There are more than a dozen massive multiplayer online roleplaying games on the market right now, but only a handful of them really stand out when it comes to storytelling and gameplay. Single-player games are a viable alternative, especially for those who don’t appreciate the foundational mechanics of MMOs.
However, certain games have tried to spice up the single-player formula by incorporating certain MMO elements such as fetch and side quests for added longevity. Others simply follow the same story-based premise as an MMO without adopting elements from that particular genre.
Updated on August 23rd, 2021 by Derek Draven: MMORPGs can suck players in and gobble up all their time, sometimes with disastrous effects. However, when played in moderation, they can be enthralling, and help players to make friends and lose themselves in an adventure much larger than themselves. But it’s wise to take a break from the large-scale ground once in a while, and focus on single-player RPG adventure titles that offer the same spirit, with a more focused approach. Some of these are sci-fi titles while others are straight-up fantasy, but they’re all designed to vary up the formula so the MMORPG genre doesn’t become stale. A few more titles are worth consideration for anyone who needs a change.
15 Borderlands 2 (2012)
The Borderlands franchise nabs elements of Diablo and similar RPG games and blends it with the best first-person shooter mechanics of the genre. The result is a wide, expansive game that focuses heavily on exploration and the pursuit of loot. Technically, the game forces the player to grind, but it’s not as noticeable as an MMORPG.
Borderlands 2 is one of the most accessible titles in the franchise, attracting FPS players for its sheer number of available guns, all of which offer a unique combination of elements depending on the player’s preferred style. There is an element of “trash loot” in the game, which is par for the course, but the story-based RPG elements make up for the tedium of trying to locate the next big treasure.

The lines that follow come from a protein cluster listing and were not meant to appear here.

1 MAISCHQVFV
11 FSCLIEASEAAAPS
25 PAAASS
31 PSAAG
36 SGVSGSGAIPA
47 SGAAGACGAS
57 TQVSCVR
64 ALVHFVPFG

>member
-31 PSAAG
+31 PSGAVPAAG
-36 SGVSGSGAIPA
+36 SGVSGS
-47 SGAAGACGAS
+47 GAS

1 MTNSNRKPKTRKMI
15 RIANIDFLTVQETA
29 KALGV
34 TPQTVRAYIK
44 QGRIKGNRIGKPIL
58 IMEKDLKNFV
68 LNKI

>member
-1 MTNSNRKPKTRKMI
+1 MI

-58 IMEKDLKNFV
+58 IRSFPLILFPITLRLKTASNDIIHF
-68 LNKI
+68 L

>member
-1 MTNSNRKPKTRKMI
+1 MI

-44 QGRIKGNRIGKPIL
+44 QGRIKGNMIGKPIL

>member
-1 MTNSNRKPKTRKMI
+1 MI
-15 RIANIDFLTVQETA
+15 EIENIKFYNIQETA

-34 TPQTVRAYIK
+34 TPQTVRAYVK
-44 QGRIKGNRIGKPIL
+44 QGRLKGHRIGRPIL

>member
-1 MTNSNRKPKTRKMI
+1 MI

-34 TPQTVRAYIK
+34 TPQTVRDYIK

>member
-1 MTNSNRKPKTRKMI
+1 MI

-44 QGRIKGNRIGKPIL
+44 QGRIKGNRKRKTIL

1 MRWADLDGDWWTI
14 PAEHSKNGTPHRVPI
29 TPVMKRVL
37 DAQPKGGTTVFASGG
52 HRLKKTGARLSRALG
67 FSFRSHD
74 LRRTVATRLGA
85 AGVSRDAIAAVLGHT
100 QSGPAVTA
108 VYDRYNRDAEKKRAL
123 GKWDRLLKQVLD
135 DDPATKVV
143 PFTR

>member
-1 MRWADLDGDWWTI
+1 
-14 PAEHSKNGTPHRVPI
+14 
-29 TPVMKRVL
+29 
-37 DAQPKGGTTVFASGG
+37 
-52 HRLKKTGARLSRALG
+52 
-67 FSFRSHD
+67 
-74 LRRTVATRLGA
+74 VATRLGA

14 Dragon Age: Inquisition (2014)
Each Dragon Age game is more different and unique than the last, but Dragon Age: Inquisition is even more so. It is essentially a single-player MMORPG at its core, with everything from timed quests to resource gathering added into the game’s mechanics.
There’s also enough of an open world to satisfy MMO fans who like to explore a large space yet don’t wish to feel confined by a single-player title. Character customization is also one of the best strengths of the game, and even the class and sub-class system is reminiscent of certain MMORPGs. Plus, it continues the tradition of Dragon Age’s excellent romance options, which are some of the best story elements of the franchise.
13 The Outer Worlds (2019)
This sleeper hit managed to take audiences by storm when it first debuted, and although it’s a short playthrough, that might be a good sell for MMORPG fans who need a break. The Outer Worlds has a combined set of maps that aren’t very large, but they are packed with details and important items, which is a tradeoff.
The same kind of Fallout-style decision making and RPG elements are here, and the story is well done, but the FPS combat is the true highlight. All of these elements mix together to make The Outer Worlds a bite-size alternative to the huge investment of an MMO.
12 Assassin’s Creed: Odyssey (2018)
Assassin’s Creed: Odyssey has tried experimenting and veering away from its core formula, which is a benefit given how dated the original games have become. The result is a full-blown RPG that barely resembles what the first Assassin’s Creed game had in mind.